UNU: Do you feel that scientific results are properly taken into account by decision makers?
Adriana: Not entirely. I believe that decision makers need to be better informed about issues. In addition, I am not sure whether this is universally true but it is common in Latin American countries that vested interests take precedence over common interests, which has a direct effect on investment flows.
UNU: What needs to be done?
Adriana: Scientists and researchers from all areas should get more in touch with the political world. They should get involved in decision-making processes through national legal mechanisms and take positions on the issues that concern us all as a community.
Green Talents Competition, innovation and international research cooperation
UNU: What motivated you to participate in the Green Talents competition?
Adriana: The Green Talents competition offers to young researchers from around the world the opportunity to learn more about Germany and its opportunities to strengthen international research links. As part of a research group in my country, I became attracted by the opportunity of a research internship at a German university or research center, possibly initiating relations between German institutions and my research group in Colombia. I have been accepted for a research stay at the United Nations University’s Institute of Environment and Human Security in Bonn.
UNU: As part of the award, you had an opportunity to visit Germany’s top research institutions. What do you think is the strength of German scientists and German technology and research?
Adriana: The higher education institutions in Germany known as Fachhochschulen, or universities of applied sciences, provide the link between theoretical and practical work, which I consider to be something very important. The application of knowledge is one of the factors that make Germany a strong leader in research.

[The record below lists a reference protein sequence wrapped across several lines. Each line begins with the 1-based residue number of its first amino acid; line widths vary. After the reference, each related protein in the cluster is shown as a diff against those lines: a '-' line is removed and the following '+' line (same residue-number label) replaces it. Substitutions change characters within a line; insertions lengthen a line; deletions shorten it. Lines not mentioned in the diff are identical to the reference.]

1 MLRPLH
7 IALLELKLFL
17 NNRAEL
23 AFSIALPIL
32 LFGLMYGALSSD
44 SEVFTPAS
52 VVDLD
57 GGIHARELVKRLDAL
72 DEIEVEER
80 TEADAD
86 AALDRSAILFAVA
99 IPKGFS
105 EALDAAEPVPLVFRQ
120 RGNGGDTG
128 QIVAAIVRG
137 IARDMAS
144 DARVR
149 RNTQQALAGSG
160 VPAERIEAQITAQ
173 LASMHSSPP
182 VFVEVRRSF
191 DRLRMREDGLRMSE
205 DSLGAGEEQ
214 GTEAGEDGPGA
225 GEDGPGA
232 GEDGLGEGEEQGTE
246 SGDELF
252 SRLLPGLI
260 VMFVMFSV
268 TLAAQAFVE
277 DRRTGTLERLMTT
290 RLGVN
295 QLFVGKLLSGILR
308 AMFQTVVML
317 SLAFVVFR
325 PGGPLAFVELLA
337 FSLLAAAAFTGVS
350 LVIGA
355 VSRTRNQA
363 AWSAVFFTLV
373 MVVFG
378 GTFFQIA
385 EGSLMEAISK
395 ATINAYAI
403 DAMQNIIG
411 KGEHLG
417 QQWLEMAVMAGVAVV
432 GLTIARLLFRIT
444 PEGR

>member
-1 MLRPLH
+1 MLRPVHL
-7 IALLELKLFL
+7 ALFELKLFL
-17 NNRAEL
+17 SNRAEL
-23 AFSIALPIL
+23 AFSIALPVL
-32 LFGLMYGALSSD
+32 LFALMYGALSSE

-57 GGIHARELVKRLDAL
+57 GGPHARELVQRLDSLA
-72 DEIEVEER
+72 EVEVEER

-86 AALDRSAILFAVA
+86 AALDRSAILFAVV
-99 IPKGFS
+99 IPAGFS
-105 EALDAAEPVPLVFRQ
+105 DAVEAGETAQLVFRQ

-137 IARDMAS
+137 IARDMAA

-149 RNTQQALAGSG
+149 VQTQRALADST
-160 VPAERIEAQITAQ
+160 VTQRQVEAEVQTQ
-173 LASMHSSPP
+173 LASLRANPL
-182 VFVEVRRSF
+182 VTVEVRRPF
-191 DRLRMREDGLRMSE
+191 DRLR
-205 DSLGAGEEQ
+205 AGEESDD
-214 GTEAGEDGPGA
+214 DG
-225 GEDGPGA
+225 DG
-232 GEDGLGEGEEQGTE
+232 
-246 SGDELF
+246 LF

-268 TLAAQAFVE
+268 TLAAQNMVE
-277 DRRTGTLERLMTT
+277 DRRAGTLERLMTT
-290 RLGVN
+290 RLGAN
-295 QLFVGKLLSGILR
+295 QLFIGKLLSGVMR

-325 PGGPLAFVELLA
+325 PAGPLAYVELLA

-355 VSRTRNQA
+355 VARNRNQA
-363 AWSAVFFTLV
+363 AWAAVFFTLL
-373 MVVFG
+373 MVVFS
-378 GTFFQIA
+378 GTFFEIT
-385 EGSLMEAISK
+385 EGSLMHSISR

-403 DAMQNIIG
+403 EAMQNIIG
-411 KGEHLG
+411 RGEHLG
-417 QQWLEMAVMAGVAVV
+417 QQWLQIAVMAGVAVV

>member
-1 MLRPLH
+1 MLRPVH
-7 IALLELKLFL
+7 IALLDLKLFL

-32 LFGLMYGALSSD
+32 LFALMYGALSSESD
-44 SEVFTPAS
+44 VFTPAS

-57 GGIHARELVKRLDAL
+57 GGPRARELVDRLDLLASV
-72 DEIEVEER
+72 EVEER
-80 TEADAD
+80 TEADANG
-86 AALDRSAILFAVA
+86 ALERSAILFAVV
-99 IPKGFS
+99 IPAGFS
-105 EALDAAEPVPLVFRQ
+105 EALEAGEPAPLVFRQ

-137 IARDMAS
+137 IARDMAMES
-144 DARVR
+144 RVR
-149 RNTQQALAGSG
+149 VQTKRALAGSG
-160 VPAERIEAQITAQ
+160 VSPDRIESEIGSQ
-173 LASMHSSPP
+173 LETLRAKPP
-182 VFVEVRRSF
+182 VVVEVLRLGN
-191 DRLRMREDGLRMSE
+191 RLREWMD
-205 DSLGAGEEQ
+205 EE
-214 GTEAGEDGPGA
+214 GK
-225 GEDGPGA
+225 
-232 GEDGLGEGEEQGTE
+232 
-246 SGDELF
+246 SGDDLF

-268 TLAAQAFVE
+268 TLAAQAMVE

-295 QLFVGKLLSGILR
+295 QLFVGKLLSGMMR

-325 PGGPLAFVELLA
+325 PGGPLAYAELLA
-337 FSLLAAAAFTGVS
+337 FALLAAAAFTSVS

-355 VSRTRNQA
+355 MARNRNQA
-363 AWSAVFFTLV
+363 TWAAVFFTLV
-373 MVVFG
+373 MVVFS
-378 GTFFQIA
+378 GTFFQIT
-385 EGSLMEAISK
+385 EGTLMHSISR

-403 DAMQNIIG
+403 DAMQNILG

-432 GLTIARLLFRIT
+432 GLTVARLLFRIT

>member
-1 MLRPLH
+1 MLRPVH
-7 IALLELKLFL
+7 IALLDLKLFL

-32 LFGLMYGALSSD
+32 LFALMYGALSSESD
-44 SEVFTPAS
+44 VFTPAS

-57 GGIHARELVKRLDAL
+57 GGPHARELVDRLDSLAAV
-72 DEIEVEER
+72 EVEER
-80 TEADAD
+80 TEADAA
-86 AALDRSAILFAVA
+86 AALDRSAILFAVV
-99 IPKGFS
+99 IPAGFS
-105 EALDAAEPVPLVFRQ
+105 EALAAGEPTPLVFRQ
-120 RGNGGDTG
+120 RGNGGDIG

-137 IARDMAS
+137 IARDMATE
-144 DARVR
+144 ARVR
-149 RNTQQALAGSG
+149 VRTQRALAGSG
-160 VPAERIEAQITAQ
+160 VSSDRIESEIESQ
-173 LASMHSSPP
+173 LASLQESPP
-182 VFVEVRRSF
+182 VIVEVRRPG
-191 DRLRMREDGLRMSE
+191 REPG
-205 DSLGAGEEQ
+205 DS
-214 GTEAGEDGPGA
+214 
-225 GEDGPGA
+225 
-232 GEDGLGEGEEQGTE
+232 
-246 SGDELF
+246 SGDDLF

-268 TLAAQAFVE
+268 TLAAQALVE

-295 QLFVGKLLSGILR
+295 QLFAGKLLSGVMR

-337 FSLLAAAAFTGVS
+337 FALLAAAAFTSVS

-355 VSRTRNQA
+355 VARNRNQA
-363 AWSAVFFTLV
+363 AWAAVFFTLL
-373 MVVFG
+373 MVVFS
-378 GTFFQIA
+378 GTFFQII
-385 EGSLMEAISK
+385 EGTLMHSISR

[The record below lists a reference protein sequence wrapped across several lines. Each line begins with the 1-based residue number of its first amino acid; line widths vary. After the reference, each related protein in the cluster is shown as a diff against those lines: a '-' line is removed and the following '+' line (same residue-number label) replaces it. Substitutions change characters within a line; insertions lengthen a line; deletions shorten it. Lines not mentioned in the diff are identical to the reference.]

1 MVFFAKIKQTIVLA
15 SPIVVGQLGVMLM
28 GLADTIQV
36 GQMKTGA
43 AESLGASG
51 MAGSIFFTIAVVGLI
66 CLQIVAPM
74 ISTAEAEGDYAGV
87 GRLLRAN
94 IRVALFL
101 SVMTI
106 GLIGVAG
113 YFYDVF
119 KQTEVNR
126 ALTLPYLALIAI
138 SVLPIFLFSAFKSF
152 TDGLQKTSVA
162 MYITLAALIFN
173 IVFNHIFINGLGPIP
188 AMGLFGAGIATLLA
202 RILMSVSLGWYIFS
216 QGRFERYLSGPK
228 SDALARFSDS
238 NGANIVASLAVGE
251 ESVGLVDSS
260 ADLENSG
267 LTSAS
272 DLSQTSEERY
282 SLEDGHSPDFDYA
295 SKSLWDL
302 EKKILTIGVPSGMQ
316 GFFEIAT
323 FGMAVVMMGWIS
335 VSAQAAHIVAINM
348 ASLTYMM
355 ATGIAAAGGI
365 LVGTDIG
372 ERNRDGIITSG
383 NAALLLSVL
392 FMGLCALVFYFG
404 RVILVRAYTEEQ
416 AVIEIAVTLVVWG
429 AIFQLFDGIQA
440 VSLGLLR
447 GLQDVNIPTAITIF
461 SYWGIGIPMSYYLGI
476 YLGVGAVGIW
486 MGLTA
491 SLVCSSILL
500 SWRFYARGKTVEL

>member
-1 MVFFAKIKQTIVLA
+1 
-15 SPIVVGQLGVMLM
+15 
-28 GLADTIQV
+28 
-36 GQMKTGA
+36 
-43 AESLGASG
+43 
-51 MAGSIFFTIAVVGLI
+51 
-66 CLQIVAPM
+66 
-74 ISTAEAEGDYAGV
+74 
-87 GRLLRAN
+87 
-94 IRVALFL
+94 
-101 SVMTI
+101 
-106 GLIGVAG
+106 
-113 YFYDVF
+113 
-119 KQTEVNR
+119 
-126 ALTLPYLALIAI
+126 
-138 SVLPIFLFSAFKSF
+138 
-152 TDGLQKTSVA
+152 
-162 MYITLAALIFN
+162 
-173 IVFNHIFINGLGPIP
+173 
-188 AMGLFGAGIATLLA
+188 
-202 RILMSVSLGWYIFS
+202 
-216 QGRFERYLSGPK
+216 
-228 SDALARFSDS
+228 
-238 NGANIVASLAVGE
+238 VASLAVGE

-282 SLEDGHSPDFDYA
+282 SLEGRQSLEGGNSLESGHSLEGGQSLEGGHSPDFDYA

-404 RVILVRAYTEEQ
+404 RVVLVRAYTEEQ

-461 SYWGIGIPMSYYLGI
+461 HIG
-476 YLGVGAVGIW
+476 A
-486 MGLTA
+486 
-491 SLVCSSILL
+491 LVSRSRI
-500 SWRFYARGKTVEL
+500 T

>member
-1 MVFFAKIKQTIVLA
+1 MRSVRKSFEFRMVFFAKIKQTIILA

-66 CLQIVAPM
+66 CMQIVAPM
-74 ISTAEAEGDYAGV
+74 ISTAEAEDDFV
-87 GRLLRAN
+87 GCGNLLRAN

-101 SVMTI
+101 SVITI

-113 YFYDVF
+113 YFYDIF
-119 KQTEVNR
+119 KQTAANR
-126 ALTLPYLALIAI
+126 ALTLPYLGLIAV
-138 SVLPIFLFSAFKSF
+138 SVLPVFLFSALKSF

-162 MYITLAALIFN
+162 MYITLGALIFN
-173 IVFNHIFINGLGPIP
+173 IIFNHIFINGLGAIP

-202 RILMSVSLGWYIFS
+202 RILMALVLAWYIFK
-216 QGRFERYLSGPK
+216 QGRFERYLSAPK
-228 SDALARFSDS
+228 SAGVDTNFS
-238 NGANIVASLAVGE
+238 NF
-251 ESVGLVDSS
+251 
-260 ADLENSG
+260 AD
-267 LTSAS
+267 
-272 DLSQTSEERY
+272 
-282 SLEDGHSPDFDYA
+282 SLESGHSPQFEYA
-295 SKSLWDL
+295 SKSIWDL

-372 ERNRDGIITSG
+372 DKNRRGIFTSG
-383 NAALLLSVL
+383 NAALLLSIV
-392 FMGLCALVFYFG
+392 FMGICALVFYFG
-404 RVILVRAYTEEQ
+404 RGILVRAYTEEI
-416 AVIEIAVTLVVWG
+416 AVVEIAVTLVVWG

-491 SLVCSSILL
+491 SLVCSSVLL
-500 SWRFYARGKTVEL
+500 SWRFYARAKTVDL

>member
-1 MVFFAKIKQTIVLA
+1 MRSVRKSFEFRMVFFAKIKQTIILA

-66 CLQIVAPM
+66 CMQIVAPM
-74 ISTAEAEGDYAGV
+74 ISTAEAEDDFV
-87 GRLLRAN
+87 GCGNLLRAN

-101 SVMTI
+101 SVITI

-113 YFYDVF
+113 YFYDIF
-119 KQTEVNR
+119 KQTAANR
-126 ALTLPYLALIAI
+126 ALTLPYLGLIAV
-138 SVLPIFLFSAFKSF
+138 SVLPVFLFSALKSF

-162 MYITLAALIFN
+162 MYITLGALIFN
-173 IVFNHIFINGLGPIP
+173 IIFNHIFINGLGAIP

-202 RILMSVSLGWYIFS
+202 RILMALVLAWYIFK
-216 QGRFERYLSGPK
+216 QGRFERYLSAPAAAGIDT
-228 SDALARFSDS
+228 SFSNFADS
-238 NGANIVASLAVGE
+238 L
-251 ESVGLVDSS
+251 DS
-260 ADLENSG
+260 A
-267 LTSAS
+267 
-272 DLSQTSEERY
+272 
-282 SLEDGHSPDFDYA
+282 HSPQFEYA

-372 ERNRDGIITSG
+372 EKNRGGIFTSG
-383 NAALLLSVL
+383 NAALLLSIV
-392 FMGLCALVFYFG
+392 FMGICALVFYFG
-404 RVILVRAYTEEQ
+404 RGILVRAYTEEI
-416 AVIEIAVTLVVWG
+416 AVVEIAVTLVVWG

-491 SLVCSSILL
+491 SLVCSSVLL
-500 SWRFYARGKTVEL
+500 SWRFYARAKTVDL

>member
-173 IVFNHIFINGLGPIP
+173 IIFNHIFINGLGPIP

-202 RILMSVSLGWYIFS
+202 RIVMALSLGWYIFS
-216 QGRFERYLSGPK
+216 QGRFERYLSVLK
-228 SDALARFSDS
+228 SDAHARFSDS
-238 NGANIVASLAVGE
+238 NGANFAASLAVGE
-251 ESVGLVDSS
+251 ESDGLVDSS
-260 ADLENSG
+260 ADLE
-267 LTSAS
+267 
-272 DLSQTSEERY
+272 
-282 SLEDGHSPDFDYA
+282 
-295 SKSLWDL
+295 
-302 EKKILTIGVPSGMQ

UNU: How can innovation be promoted?
Adriana: Before we begin to innovate, a country, region or city should begin to define their vocation and their role in both the local and the global market, so that they can determine where to focus their efforts. Innovation must include participation from academia, state and private companies, all seeking to improve their processes for prioritizing the development of technologies that contribute to climate change mitigation. Society itself must participate in the mechanisms of innovation through bringing local knowledge together to add value to production, thereby making it an endogenous generation of innovative knowledge.
UNU: What conditions are essential for international research cooperation?
Adriana: Not all technologies and scientific methods developed in certain regions of the world are applicable in other contexts. It is essential to consider the cultural relevance of technology transfer and the local capacity to absorb a particular type of technology. I personally believe that it is important to support the generation of endogenous knowledge and that knowledge needs to be adapted to local conditions. International actors must be aware that knowledge transfer from developed to developing countries must include support mechanisms.
Oksana Buranbaeva (buranbaeva[at]vie.unu.edu)
Jessica Rosenfeld contributed to this article.
Contest winners shine with green talent in Our World 2.0
Tags: Beautiful Minds, Environment, Green Talents, Green Talents Competition, innovation, international research cooperation, outstanding young scientists, research, research for sustainability, science, Science for Sustainability, UNU, UNU-EHS, Urban Planning